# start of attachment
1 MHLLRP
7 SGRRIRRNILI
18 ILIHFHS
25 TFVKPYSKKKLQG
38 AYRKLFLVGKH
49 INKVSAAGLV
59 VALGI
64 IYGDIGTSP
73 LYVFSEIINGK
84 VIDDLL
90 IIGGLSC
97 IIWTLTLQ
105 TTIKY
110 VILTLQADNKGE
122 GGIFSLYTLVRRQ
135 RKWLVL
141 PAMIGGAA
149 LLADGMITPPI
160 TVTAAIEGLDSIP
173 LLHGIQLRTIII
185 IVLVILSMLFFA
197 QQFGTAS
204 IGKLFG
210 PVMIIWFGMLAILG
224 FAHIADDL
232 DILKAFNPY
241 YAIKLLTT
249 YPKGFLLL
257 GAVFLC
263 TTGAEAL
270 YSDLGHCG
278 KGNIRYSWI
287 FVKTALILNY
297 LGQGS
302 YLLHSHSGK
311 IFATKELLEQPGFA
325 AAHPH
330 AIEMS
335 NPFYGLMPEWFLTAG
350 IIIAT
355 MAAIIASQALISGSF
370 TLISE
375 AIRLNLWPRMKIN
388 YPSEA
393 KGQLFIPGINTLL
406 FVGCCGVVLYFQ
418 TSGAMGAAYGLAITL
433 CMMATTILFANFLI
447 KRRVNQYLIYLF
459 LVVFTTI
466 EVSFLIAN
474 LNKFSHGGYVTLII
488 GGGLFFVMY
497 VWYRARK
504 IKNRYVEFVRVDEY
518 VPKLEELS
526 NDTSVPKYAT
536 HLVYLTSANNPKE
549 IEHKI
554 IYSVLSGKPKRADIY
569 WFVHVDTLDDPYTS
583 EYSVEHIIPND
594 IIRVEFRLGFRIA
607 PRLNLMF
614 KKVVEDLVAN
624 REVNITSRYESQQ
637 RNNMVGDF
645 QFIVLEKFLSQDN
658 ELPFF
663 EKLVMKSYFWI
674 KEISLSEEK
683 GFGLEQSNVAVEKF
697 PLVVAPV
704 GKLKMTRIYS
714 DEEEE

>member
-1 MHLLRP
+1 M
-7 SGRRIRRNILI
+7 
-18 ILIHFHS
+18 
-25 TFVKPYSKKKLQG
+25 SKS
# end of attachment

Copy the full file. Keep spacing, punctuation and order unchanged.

1 MHLLRP
7 SGRRIRRNILI
18 ILIHFHS
25 TFVKPYSKKKLQG
38 AYRKLFLVGKH
49 INKVSAAGLV
59 VALGI
64 IYGDIGTSP
73 LYVFSEIINGK
84 VIDDLL
90 IIGGLSC
97 IIWTLTLQ
105 TTIKY
110 VILTLQADNKGE
122 GGIFSLYTLVRRQ
135 RKWLVL
141 PAMIGGAA
149 LLADGMITPPI
160 TVTAAIEGLDSIP
173 LLHGIQLRTIII
185 IVLVILSMLFFA
197 QQFGTAS
204 IGKLFG
210 PVMIIWFGMLAILG
224 FAHIADDL
232 DILKAFNPY
241 YAIKLLTT
249 YPKGFLLL
257 GAVFLC
263 TTGAEAL
270 YSDLGHCG
278 KGNIRYSWI
287 FVKTALILNY
297 LGQGS
302 YLLHSHSGK
311 IFATKELLEQPGFA
325 AAHPH
330 AIEMS
335 NPFYGLMPEWFLTAG
350 IIIAT
355 MAAIIASQALISGSF
370 TLISE
375 AIRLNLWPRMKIN
388 YPSEA
393 KGQLFIPGINTLL
406 FVGCCGVVLYFQ
418 TSGAMGAAYGLAITL
433 CMMATTILFANFLI
447 KRRVNQYLIYLF
459 LVVFTTI
466 EVSFLIAN
474 LNKFSHGGYVTLII
488 GGGLFFVMY
497 VWYRARK
504 IKNRYVEFVRVDEY
518 VPKLEELS
526 NDTSVPKYAT
536 HLVYLTSANNPKE
549 IEHKI
554 IYSVLSGKPKRADIY
569 WFVHVDTLDDPYTS
583 EYSVEHIIPND
594 IIRVEFRLGFRIA
607 PRLNLMF
614 KKVVEDLVAN
624 REVNITSRYESQQ
637 RNNMVGDF
645 QFIVLEKFLSQDN
658 ELPFF
663 EKLVMKSYFWI
674 KEISLSEEK
683 GFGLEQSNVAVEKF
697 PLVVAPV
704 GKLKMTRIYS
714 DEEEE

>member
-1 MHLLRP
+1 M
-7 SGRRIRRNILI
+7 
-18 ILIHFHS
+18 
-25 TFVKPYSKKKLQG
+25 SKS